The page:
Dear Colleagues, 

I am pleased to include another issue of RFS Briefings with some timely and encouraging updates on women in science.

Please continue to share important news and opportunities with us so that we may share it with you, and others who are committed to supporting the careers of exceptional women in science. 

Stay safe and sound

Karla Shepard Rubinger
Executive Director
Rosalind Franklin Society

Doris Duke Charitable Foundation announces the 2022 Clinical Scientist Development Awardees.
Sixteen early-career physician scientists receive more than $7.9M in grants for clinical research proposals that promise to have powerful impacts on a wide range of issues affecting human health. The awardee pool is also diverse in representation, with 53% of the selected projects led by women and 23% by those identifying as Black or Hispanic/Latinx. Read more.

How Nichelle Nichols changed the space program and recruited women and minorities to work at NASA.

"Nichelle Nichols was a trailblazing actress, advocate and dear friend to NASA," NASA Administrator Bill Nelson said in a statement. "At a time when Black women were seldom seen on screen, Nichelle's portrayal as Nyota Uhura on Star Trek held a mirror up to America that strengthened civil rights." Read more. (Image by Wikipedia)

New exhibit puts girls in STEM, and the Kansas Children's Discovery Center on a national stage.
The Kansas Children's Discovery Center is one of just two U.S. children's museums selected to develop exhibits with grants from the IF/THEN Collection — "the largest free resource of its kind dedicated to increasing access to authentic and relatable images of real women in STEM." Read more.

Adam Neumann’s $350 million comeback is a ‘slap in the face’ to female founders and founders of color.
For Kathryn Finney, the news this week that Adam Neumann had raised $350 million from Andreessen Horowitz for his comeback venture Flow was “a slap in the face.” The sum, after all, is more than the $324 million raised by all U.S. Black-founded startups combined in the second quarter of this year. Read more.

Apply for the BII & Science Prize for Innovation.
To encourage more scientists to translate their research, BioInnovation Institute (BII) and Science collaborate to host an annual award. Through the BioInnovation Institute & Science Prize for Innovation, the editors of Science seek to recognize bold researchers who are asking fundamental questions at the intersection of the life sciences and entrepreneurship. Read more.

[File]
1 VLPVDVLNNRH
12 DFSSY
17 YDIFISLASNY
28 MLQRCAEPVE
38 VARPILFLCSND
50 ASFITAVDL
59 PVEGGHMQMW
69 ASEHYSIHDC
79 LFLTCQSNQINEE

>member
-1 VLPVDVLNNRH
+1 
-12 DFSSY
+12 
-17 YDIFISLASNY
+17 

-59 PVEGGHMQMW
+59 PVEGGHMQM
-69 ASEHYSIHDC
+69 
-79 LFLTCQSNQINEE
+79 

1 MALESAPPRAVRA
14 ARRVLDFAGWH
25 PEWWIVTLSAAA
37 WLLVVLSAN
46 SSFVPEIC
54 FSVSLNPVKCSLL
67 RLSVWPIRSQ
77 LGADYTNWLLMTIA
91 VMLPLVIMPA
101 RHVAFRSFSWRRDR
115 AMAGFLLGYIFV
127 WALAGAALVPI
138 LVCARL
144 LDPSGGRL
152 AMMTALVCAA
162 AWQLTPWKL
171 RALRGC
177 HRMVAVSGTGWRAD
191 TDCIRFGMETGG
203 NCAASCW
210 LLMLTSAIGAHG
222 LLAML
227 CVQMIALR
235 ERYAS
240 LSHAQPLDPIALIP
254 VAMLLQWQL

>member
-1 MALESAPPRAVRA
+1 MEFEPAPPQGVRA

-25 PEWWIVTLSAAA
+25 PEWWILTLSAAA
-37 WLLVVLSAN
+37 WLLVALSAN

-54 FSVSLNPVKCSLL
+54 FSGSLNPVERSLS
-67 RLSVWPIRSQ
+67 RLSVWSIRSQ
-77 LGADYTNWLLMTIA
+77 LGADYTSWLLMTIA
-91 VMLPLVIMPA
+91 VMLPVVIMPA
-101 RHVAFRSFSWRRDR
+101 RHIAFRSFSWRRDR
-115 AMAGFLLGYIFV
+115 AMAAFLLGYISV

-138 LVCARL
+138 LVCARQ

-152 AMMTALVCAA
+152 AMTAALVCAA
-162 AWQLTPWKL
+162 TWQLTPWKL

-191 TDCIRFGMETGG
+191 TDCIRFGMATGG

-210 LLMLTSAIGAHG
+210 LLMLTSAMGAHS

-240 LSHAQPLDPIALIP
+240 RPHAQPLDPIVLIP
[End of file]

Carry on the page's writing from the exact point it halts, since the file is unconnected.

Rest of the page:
Two new books show how sexism still pervades astronomy.
Becoming an astronomer might seem straightforward. An awe of the night sky sparks a child to someday study astronomy in school, eventually leading to a graduate degree and a job in the field. But as two new books make clear, few women find the road so simple. Read more.

Norway bids to attract men to female-dominated university courses.
Experts say well-researched tools will be needed to draw more young men into medicine, psychology, dentistry and veterinary studies. Read more.

Humsa Venkatesh probes cancer’s grip on the brain.

Humsa Venkatesh’s group extends neuroscience research beyond cancers originating in the brain, studying how peripheral neural circuits may influence cancer growth throughout the body, and whether these systems play a role when cancers metastasize to the brain. Read more. (Image by Saahil Mehra)

White House names Monica Bertagnolli as NCI Director.

Monica Bertagnolli will become the first woman to lead the National Cancer Institute since its founding in 1937. Bertagnolli will also take over ongoing NCI efforts to increase grant funding, improve diversity in cancer research, and shrink cancer death rates among Black people. Read more. (Image by ASCO/Glenn Davenport)

Her discovery changed the world. How does she think we should use it?
Since 2012, Jennifer Doudna has become a leading voice in the conversation about how we might use CRISPR — uses that could, and probably will, include tweaking crops to become more drought resistant, curing genetically inheritable medical disorders and, most controversial, editing human embryos. She was also featured in a recent GEN/RFS webinar and her colleagues shared  findings of their work on editing bacterial genes.  Read more.

These women are leading the charge for more diversity in STEM.
Over the last 18 months, Arizona State University has hired four women to head units in STEM-related areas: Tijana Rajh, Donatella Danielli, Patricia Rankin, chair of the Department of Physics, and, most recently, Nancy Manley as director of the School of Life Sciences. Read more. 

Marianna Limas, Social Media Manager
Nilda Rivera, Partnership and Events Manager